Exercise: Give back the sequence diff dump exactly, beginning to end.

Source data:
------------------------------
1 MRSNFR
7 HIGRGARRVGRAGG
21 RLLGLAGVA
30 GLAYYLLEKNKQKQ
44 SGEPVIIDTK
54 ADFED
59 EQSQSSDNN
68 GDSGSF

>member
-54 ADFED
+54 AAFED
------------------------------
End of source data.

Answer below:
1 MRSNFR
7 HIGRGARRVGRAGG
21 RLLGLAGVA
30 GLAYYLLEKNKQKQ
44 SGEPVIIDTK
54 ADFED
59 EQSQSSDNN
68 GDSGSF

>member
-54 ADFED
+54 AAFED